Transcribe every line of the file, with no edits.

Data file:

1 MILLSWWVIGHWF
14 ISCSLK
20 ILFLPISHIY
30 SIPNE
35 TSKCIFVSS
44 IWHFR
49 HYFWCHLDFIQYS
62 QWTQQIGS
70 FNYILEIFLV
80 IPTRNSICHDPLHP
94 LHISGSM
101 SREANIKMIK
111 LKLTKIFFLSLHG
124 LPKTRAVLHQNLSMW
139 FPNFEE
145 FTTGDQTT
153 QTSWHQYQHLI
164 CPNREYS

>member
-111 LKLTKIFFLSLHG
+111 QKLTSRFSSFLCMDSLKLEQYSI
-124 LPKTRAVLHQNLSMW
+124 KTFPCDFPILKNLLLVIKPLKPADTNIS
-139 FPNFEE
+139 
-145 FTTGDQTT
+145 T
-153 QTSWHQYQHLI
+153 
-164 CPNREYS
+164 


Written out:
1 MILLSWWVIGHWF
14 ISCSLK
20 ILFLPISHIY
30 SIPNE
35 TSKCIFVSS
44 IWHFR
49 HYFWCHLDFIQYS
62 QWTQQIGS
70 FNYILEIFLV
80 IPTRNSICHDPLHP
94 LHISGSM
101 SREANIKMIK
111 LKLTKIFFLSLHG
124 LPKTRAVLHQNLSMW
139 FPNFEE
145 FTTGDQTT
153 QTSWHQYQHLI
164 CPNREYS

>member
-111 LKLTKIFFLSLHG
+111 QKLTSRFSSFLCMDSLKLEQYSI
-124 LPKTRAVLHQNLSMW
+124 KTFPCDFPILKNLLLVIKPLKPADTNIS
-139 FPNFEE
+139 
-145 FTTGDQTT
+145 T
-153 QTSWHQYQHLI
+153 
-164 CPNREYS
+164 